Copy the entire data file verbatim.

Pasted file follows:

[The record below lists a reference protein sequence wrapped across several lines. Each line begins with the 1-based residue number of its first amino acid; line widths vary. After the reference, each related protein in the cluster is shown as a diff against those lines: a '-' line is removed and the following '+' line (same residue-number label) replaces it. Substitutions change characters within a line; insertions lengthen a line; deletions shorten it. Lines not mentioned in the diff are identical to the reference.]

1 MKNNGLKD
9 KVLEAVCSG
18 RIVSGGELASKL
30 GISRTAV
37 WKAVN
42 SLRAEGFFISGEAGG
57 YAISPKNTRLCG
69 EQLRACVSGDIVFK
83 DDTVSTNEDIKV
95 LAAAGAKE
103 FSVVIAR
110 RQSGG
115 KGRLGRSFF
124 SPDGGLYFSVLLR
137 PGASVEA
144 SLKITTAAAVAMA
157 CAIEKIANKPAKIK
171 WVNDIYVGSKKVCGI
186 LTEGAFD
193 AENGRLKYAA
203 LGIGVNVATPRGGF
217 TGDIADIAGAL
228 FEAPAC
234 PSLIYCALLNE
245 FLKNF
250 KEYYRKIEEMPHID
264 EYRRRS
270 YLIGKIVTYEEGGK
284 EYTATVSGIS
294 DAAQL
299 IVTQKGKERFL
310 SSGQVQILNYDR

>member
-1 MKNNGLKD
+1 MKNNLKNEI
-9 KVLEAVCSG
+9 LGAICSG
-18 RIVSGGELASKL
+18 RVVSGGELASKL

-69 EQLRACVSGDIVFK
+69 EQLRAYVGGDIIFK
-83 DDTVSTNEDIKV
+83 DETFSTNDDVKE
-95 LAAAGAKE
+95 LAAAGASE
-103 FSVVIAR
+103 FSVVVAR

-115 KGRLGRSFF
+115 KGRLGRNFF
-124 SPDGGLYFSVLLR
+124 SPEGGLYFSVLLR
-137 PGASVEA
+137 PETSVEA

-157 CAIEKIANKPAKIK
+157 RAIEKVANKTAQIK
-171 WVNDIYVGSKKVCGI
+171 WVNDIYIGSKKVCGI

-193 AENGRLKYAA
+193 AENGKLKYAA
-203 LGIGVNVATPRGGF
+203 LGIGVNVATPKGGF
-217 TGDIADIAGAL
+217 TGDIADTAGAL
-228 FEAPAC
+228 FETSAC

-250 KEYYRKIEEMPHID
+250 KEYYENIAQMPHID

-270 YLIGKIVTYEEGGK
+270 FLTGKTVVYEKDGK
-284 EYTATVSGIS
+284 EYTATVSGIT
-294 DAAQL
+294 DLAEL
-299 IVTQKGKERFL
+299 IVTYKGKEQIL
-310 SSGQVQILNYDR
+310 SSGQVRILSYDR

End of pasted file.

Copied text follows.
[The record below lists a reference protein sequence wrapped across several lines. Each line begins with the 1-based residue number of its first amino acid; line widths vary. After the reference, each related protein in the cluster is shown as a diff against those lines: a '-' line is removed and the following '+' line (same residue-number label) replaces it. Substitutions change characters within a line; insertions lengthen a line; deletions shorten it. Lines not mentioned in the diff are identical to the reference.]

1 MKNNGLKD
9 KVLEAVCSG
18 RIVSGGELASKL
30 GISRTAV
37 WKAVN
42 SLRAEGFFISGEAGG
57 YAISPKNTRLCG
69 EQLRACVSGDIVFK
83 DDTVSTNEDIKV
95 LAAAGAKE
103 FSVVIAR
110 RQSGG
115 KGRLGRSFF
124 SPDGGLYFSVLLR
137 PGASVEA
144 SLKITTAAAVAMA
157 CAIEKIANKPAKIK
171 WVNDIYVGSKKVCGI
186 LTEGAFD
193 AENGRLKYAA
203 LGIGVNVATPRGGF
217 TGDIADIAGAL
228 FEAPAC
234 PSLIYCALLNE
245 FLKNF
250 KEYYRKIEEMPHID
264 EYRRRS
270 YLIGKIVTYEEGGK
284 EYTATVSGIS
294 DAAQL
299 IVTQKGKERFL
310 SSGQVQILNYDR

>member
-1 MKNNGLKD
+1 MKNNLKNEI
-9 KVLEAVCSG
+9 LGAICSG
-18 RIVSGGELASKL
+18 RVVSGGELASKL

-69 EQLRACVSGDIVFK
+69 EQLRAYVGGDIIFK
-83 DDTVSTNEDIKV
+83 DETFSTNDDVKE
-95 LAAAGAKE
+95 LAAAGASE
-103 FSVVIAR
+103 FSVVVAR

-115 KGRLGRSFF
+115 KGRLGRNFF
-124 SPDGGLYFSVLLR
+124 SPEGGLYFSVLLR
-137 PGASVEA
+137 PETSVEA

-157 CAIEKIANKPAKIK
+157 RAIEKVANKTAQIK
-171 WVNDIYVGSKKVCGI
+171 WVNDIYIGSKKVCGI

-193 AENGRLKYAA
+193 AENGKLKYAA
-203 LGIGVNVATPRGGF
+203 LGIGVNVATPKGGF
-217 TGDIADIAGAL
+217 TGDIADTAGAL
-228 FEAPAC
+228 FETSAC

-250 KEYYRKIEEMPHID
+250 KEYYENIAQMPHID

-270 YLIGKIVTYEEGGK
+270 FLTGKTVVYEKDGK
-284 EYTATVSGIS
+284 EYTATVSGIT
-294 DAAQL
+294 DLAEL
-299 IVTQKGKERFL
+299 IVTYKGKEQIL
-310 SSGQVQILNYDR
+310 SSGQVRILSYDR